Maryland governor announces steps to boost hospital beds
ANNAPOLIS, Md. (AP) — Faced with surging COVID-19 cases, Maryland Gov. Larry Hogan announced measures on Tuesday to boost the number of available health care workers and plan for more hospital beds.
In a partnership with the Maryland Hospital Association, the governor announced the launch of an initiative called MarylandMedNow to recruit people with clinical backgrounds to work at state hospitals, nursing homes, testing sites and vaccination clinics.
The state has asked colleges and universities to develop emergency policies and procedures to award academic credit to students who are willing to get hands-on work experience during the pandemic.
“The current surge is not only increasing the burden on our health care system and filling available hospital beds, but it is also affecting our health care workers who are already spread thin and operating under immense strain and stress,” Hogan said.
Colleges also are being encouraged to allow health care students who are in their final semester and have satisfied all graduation requirements to get an “early exit” and expedited testing and licensing requirements to get them into the workforce.
The governor also announced steps to increase hospital beds. Hospitals across the state will be required to submit a patient surge plan, including strategies to expand bed and staffing capacity adjustments. They will be due at the health department Dec. 8.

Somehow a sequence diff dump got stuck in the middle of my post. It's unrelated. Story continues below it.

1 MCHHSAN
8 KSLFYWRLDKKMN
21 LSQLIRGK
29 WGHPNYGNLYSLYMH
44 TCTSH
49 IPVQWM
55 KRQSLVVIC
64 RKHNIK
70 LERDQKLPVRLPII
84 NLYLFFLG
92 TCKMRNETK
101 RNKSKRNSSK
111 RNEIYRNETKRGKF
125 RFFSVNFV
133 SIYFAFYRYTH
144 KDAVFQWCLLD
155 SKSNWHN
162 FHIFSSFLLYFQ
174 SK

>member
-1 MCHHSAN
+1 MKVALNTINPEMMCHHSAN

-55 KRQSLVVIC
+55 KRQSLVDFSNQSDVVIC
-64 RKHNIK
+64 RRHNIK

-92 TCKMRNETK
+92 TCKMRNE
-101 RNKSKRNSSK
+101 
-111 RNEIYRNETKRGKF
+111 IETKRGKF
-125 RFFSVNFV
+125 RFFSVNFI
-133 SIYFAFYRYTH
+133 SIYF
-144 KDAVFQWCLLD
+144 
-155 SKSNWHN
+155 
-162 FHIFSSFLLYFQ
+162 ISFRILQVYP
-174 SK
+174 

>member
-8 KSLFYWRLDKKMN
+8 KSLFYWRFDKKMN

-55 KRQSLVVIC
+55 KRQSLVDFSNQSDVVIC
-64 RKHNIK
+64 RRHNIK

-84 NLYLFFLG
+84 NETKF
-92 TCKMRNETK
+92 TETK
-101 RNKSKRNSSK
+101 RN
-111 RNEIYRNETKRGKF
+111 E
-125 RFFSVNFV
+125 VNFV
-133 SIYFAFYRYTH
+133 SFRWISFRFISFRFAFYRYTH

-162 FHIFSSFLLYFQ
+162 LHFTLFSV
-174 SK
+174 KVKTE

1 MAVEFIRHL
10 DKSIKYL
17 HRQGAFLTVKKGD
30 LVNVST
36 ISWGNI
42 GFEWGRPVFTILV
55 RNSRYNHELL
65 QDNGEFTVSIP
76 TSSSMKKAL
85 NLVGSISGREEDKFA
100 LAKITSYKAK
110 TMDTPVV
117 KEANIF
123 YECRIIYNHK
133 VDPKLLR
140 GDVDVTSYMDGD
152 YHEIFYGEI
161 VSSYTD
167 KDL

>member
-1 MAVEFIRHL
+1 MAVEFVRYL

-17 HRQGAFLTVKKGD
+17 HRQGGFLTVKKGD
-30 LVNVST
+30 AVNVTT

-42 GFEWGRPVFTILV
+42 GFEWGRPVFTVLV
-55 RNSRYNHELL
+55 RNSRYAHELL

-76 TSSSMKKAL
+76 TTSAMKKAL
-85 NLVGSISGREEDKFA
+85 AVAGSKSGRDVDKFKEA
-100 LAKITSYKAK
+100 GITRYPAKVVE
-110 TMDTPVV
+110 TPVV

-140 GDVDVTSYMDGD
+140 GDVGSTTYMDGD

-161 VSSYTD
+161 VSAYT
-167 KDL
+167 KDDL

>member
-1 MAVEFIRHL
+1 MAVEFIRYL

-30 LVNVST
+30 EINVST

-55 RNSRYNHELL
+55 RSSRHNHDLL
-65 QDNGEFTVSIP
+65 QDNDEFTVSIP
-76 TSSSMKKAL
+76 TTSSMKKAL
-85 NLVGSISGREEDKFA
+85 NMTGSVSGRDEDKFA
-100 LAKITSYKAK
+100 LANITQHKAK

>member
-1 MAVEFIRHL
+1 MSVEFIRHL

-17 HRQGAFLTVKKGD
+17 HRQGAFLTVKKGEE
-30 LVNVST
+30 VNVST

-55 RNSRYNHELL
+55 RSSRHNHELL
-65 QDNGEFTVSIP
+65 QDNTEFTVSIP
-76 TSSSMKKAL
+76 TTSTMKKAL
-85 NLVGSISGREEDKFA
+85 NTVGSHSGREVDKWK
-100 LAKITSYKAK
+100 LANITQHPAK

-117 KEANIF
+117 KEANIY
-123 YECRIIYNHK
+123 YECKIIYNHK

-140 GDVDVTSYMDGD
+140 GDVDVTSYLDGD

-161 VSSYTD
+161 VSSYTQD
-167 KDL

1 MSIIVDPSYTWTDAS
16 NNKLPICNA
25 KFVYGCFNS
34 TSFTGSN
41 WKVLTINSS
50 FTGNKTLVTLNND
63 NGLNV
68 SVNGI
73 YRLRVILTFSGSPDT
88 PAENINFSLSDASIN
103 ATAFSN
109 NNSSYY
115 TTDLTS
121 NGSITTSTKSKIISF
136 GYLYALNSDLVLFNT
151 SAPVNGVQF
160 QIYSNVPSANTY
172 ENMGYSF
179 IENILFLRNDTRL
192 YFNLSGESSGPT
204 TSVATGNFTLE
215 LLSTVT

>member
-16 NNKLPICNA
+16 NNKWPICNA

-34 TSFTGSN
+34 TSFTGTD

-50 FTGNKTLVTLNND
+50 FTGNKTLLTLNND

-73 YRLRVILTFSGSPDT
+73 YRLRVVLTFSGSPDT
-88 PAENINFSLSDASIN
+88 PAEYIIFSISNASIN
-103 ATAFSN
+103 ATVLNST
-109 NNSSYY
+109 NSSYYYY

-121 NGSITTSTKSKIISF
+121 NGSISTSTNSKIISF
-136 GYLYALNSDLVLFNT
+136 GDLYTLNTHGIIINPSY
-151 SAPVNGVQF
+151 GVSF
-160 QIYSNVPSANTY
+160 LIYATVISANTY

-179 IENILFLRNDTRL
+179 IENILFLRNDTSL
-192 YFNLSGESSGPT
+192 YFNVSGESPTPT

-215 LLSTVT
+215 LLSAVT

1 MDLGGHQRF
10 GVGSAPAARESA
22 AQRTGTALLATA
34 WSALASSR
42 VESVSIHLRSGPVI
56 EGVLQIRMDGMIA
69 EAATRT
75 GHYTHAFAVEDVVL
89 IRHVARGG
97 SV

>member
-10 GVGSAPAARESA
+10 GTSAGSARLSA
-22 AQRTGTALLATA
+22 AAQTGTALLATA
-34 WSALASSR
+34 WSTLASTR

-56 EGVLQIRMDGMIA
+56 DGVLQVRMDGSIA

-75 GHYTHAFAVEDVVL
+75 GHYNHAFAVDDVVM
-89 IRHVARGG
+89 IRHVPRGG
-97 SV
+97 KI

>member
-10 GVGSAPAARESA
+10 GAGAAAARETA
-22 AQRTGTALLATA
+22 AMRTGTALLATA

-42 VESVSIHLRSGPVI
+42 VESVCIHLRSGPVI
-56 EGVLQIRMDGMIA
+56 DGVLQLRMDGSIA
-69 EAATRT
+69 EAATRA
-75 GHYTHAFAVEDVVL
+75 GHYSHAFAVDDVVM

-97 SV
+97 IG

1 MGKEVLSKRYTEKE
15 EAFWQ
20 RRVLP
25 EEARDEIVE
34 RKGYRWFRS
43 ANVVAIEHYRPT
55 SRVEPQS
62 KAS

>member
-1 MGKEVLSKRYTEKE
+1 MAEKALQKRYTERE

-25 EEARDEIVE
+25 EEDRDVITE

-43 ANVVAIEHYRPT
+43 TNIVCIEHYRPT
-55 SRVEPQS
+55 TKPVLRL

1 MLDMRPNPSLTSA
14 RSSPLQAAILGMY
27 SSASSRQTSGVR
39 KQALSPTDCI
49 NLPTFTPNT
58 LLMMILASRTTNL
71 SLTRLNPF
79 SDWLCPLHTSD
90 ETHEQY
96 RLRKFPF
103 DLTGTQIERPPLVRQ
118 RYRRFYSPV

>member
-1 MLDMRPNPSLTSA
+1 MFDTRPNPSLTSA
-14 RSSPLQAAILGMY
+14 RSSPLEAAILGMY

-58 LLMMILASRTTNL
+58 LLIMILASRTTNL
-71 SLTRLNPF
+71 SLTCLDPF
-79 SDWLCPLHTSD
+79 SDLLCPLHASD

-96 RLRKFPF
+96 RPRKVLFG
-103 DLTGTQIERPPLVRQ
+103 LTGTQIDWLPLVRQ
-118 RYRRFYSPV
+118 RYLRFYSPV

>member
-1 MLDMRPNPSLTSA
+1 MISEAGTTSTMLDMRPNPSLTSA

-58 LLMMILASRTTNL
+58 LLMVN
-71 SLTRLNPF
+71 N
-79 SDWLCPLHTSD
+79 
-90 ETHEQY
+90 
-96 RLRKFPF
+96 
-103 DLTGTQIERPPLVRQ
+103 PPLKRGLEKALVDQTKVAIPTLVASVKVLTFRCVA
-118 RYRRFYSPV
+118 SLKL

Also, if hospitalizations reach a total of 8,000 hospitalizations or more, hospitals will be required to expand their staffed bed capacity by 10% of each hospital’s physical bed capacity within seven calendar days.
“We currently have 6,816 Marylanders in our state hospitals,” Hogan said. “When we reach the 8,000 total hospitalization statewide, all hospitals will be required to expand their staff-bed capacity by at least 10% within seven days of that trigger.”
Of the 6,816 people in hospitals, 1,583 had confirmed cases of the coronavirus as of Tuesday.
The Republican governor also announced that Dennis Schrader, the health department’s chief operating officer, will be acting health secretary to replace Robert Neall, whose retirement went into effect Tuesday. Hogan also announced that Dr. David Marcozzi, the COVID-19 incident commander for the University of Maryland Medical System, will serve as a senior medical adviser to the governor.
Maryland’s health department has reported more than 201,000 confirmed coronavirus cases and at least 4,516 confirmed virus-related deaths since the pandemic began.
Marcozzi said the rising number of cases in the state confirm Maryland has entered a period of high risk, in which more people are getting infected and becoming ill. He also said he is very concerned cases will continue to rise in the next few weeks and months, and he urged people to redouble their virus prevention efforts and wear masks.
“Marylanders, we need to get our second wind,” Marcozzi said. “We need to double our efforts right now to get more of us through this healthy. If we do that, we will not only maintain our health but also maintain our economy.”
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